Officials Defend Airport Security Procedures
Monday, November 15, 2010
An Oceanside man who blogged about a confrontation with transit officials at the San Diego airport could be slapped with a civil penalty of up to $11,000 for violating federal law, a Transportation Security Administration official said today.
Michael Aguilar, the TSA's federal security director in San Diego, told reporters at a news conference outside Lindbergh Field that the agency has opened an investigation, which could result in a civil penalty because the man refused to complete the security scanning process.
"Once a passenger has entered into that screening process, he cannot opt out of it,'' Aguilar said.
John Tyner, a 31-year-old software programmer, was headed to South Dakota for a vacation when TSA officials directed him to a full-body scanner in the airport security line.
He refused the full body scan and opted for a traditional scan and pat- down, Aguilar said. However, Tyner refused to submit to a "groin check,'' which led TSA agents to eventually deny him the ability to board his flight.
According to Tyner, he was escorted from the security area and was given a full refund for the ticket at his airline's ticket counter.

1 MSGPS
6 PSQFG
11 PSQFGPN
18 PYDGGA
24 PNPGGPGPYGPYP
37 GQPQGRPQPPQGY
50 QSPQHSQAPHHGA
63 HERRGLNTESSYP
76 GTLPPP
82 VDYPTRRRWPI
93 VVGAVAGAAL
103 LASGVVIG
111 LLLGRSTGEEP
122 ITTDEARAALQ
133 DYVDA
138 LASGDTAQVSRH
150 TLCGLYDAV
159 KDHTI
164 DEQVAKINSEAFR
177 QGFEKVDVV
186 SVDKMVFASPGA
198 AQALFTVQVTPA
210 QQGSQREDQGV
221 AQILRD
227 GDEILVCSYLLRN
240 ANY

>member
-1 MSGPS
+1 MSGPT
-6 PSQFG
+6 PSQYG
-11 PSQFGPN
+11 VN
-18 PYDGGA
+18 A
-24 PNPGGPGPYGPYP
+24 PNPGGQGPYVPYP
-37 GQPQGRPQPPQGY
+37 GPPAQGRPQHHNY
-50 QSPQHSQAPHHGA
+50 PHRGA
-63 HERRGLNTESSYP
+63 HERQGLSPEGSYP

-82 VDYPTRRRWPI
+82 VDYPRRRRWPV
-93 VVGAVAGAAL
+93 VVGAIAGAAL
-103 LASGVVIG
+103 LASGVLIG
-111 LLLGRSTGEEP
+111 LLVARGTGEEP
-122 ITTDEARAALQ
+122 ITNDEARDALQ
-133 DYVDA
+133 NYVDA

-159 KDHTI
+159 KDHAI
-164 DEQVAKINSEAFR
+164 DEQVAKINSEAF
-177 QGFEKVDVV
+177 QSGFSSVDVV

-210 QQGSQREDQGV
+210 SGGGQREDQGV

After getting the refund, Tyner was approached by a TSA official who said he must submit to the full screening process before leaving. Tyner said he was threatened with a civil lawsuit if he left the airport, but he was also told that no one was forcing him to stay. He then left.
Tyner recorded the entire event on his cell phone's video camera, which he turned on after being directed to the scanner. He posted the audio and his account of the full event on his blog two hours after leaving the airport.
Because Tyner recorded the interaction, Aguilar said it is possible his behavior was "intentional,'' meaning the interaction might have been staged.
Despite the publicity Tyner's blog post has generated, Aguilar said the TSA has no plans to change its screening practices, and that every piece of the screening procedure is there for a reason.
"We want to be sure that everyone on a plane can be assured that the people with them received the same screening process,'' Aguilar said.
Aguilar said any passenger can opt out of the full body scan and instead choose a pat-down, and that the TSA has a procedure in place that blocks out the groin area on a full body scan.
"It ensures the official never sees the image on the display screen,'' he said.
Aguilar called rumors that groups might be planning an intentional slowdown of security screening on the day before Thanksgiving "irresponsible.''
"We have a commitment to public safety, and a commitment to our mission to protect the freedom of movement of passengers,'' he said. "We're not going to allow anyone or any group to detract from our mission.''
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